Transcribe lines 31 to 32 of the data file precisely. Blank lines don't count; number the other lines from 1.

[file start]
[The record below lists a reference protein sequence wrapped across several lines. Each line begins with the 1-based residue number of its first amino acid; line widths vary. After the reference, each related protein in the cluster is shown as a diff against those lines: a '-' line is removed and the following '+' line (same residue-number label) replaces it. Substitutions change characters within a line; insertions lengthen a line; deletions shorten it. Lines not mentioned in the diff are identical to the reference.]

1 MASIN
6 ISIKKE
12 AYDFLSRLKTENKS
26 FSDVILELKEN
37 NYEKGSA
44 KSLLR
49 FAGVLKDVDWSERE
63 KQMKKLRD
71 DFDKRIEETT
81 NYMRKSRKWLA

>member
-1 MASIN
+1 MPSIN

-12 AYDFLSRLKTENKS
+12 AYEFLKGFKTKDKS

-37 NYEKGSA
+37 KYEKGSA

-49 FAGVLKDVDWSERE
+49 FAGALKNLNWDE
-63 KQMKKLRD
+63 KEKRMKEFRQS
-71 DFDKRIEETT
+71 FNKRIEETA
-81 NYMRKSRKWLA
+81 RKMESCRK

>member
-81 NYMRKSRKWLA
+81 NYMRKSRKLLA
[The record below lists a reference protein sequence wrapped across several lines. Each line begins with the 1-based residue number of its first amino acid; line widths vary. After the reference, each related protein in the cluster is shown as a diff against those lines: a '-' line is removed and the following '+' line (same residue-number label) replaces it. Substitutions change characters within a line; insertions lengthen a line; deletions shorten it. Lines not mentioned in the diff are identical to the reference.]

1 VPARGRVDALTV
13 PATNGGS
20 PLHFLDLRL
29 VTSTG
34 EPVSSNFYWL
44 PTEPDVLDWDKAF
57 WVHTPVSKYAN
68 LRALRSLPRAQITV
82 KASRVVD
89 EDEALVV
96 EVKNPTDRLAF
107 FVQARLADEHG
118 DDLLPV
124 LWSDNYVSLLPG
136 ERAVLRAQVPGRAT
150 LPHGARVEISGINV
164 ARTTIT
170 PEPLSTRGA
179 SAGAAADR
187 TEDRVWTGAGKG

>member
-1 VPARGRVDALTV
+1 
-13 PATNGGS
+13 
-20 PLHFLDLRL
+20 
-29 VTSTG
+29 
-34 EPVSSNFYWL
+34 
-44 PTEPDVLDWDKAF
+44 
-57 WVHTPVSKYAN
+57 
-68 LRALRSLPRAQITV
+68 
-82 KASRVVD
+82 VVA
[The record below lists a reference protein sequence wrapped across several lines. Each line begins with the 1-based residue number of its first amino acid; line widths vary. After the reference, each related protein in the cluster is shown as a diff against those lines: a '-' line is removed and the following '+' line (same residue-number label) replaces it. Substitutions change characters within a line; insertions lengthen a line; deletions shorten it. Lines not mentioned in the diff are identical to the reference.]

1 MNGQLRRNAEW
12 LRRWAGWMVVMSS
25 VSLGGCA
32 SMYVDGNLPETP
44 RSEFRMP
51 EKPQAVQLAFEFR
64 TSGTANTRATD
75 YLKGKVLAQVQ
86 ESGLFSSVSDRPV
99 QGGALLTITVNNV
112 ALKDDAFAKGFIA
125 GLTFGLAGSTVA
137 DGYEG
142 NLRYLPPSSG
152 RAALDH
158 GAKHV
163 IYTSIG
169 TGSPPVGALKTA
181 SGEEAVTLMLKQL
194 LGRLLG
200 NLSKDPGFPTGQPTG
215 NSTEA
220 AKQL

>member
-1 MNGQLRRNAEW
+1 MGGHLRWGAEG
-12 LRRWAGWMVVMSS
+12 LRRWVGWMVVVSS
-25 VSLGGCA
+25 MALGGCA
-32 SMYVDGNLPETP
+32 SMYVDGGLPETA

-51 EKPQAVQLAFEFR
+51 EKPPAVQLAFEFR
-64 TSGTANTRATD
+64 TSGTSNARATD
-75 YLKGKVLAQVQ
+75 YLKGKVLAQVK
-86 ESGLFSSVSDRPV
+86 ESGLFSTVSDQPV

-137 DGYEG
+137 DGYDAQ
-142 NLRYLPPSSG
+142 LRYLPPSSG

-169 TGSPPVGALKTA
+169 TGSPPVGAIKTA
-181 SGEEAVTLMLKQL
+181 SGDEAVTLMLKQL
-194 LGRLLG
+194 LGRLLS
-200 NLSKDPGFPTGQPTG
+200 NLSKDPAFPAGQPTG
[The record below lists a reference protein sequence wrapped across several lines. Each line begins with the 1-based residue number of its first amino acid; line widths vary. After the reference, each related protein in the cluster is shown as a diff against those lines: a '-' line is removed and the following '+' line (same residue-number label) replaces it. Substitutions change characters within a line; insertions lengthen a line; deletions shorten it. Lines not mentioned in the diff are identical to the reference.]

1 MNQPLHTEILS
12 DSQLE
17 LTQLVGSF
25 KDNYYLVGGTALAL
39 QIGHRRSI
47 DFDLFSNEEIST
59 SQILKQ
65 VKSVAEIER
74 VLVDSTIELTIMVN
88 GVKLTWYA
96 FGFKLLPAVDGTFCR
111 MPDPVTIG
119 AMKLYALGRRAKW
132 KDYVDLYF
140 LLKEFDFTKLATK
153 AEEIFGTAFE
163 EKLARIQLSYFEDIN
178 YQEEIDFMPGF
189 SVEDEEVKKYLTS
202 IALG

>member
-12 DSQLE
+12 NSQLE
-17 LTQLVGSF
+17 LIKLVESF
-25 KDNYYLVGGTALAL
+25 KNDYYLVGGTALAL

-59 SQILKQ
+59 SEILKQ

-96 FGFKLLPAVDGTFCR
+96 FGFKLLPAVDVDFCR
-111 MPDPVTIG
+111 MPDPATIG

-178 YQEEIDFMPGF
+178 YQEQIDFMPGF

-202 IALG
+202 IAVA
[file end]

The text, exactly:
1 VPARGRVDALTV
13 PATNGGS